Envying someone for what they have or what they've done is an intense emotion that everyone goes through at some point in their lives. It can involve feeling absolute pleasure in the very thought of harm coming to the subject of envy and even going so far as to cause it. One may not like to acknowledge it because of how unworthy it makes us feel, but we need not be ashamed of envy.
Shankar Vedanta, journalist, podcaster and expert in human behaviour and social science, in his podcast Hidden Brain, says that envy should be recognised for being a social comparison tool that it is. We are hard-wired to notice these, as are most animals, because we need to know our place in the social hierarchy. It should also make someone strive for qualities the envied person possesses.
However, envy can go very wrong, including in the workplace where inequalities are rife. Someone gets privileges we think we deserve instead of them; someone gets paid more; a colleague has too meteoric a rise in the company, and so on. Envy is so powerful an emotion that if not kept in check, it can make the person who feels it unhappy. Too much time and energy is spent seething in resentment and it becomes an excuse for not working - there is little point in putting one's best foot forward when a chosen few are favoured. Far from being a natural tool for social comparison, envy begets low self esteem.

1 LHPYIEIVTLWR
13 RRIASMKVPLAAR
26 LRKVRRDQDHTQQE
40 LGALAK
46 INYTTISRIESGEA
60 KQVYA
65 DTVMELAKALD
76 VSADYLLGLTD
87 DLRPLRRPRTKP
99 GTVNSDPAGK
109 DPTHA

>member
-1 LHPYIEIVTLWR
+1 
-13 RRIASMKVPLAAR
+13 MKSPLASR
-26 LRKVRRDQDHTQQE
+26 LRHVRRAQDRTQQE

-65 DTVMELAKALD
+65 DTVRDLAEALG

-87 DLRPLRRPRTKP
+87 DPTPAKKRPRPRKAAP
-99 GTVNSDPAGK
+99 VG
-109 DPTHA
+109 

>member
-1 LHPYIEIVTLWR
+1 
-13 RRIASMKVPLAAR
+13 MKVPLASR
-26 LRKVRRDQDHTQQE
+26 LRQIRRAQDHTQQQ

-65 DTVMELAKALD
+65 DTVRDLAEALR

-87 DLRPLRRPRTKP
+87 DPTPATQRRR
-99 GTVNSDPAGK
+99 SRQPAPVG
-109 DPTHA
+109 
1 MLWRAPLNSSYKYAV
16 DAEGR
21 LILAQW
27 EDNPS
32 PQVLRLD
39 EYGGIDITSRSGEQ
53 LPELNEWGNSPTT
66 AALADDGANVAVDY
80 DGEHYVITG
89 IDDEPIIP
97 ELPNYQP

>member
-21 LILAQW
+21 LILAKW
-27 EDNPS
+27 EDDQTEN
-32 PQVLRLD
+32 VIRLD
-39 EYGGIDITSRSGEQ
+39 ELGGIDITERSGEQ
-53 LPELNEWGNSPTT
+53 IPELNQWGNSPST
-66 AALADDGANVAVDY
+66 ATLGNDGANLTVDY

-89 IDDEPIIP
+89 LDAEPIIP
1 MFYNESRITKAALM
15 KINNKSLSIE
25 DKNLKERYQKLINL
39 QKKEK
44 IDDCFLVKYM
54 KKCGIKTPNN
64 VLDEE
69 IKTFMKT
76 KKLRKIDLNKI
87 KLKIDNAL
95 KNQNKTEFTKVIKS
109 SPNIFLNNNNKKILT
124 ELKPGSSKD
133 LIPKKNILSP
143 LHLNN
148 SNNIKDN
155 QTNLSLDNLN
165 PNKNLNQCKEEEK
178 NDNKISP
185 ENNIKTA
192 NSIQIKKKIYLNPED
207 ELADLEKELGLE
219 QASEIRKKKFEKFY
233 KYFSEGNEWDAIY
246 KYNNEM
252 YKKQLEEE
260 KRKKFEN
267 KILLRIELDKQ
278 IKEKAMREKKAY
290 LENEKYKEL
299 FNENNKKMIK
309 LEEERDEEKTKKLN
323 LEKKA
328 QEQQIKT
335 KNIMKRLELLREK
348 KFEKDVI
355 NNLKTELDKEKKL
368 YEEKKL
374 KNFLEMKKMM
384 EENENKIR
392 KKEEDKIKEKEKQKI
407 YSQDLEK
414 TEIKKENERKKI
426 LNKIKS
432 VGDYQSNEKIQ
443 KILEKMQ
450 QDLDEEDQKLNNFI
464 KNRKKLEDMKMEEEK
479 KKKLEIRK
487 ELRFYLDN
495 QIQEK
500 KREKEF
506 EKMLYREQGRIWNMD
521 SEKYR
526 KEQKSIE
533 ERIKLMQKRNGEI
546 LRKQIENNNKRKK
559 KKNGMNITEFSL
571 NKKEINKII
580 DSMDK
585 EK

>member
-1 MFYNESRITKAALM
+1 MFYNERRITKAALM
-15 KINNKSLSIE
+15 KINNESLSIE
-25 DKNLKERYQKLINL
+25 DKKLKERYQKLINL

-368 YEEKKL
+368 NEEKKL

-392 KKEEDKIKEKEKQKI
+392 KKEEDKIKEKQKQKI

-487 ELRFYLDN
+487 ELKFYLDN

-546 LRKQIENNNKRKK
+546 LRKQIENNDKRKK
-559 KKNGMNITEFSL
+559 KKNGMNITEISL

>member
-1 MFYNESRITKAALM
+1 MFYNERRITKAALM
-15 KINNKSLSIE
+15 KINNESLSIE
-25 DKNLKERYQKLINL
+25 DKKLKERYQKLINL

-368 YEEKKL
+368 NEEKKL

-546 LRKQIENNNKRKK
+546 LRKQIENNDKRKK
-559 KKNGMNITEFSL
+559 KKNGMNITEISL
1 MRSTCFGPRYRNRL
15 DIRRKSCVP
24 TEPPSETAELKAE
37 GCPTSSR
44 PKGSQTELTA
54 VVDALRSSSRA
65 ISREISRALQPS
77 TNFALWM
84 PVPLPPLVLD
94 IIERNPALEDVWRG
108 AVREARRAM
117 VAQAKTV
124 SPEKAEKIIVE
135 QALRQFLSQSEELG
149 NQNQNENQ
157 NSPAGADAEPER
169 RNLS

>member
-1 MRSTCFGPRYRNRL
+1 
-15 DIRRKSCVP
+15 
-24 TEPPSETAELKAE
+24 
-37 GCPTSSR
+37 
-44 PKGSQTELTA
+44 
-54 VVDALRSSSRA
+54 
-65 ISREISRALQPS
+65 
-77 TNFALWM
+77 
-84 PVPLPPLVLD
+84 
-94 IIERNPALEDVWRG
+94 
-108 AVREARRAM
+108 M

A manager who has too many employees wrapped up in this deadly emotion must repair the situation. The best way is to carefully prevent it, skirting around situations of direct comparisons that put one person at a disadvantage. Special tasks would need to be crafted and given out to anyone who feels resentful to allow for a chance to gain better self esteem. At the same time, a manager would need to avoid excessive praise and unbeatable appraisals where they are not deserved.
Ultimately, the ball is in the 'envier's' court. No one is immune to envy but everyone has the power to stop this emotion from taking over and becoming destructive. If left to spiral into a deeper feeling, envy can become a big destroyer of relationships.
End With a Point
If all communication at the workplace were to end with a specific action point, much fewer meetings would be needed and much more work would get done. If you look back at conversations with colleagues, meetings and e-mails, you'll be surprised at how often they end 'in the air', with no one being quite sure what the next step is and who's going to take it. If the end of a meeting or work-related conversation could end on specifics rather than over-detailing in the beginning and middle, everyone would make much more headway.
For example, someone on your team comes up to you with the complaint that he or she wants to move to another location. If it's not out of the question, say something to take it forward. Instead of "Okay, we'll see", an affirmative response such as, "I'll discuss it with the others and come up with some options", will be more useful and appreciated.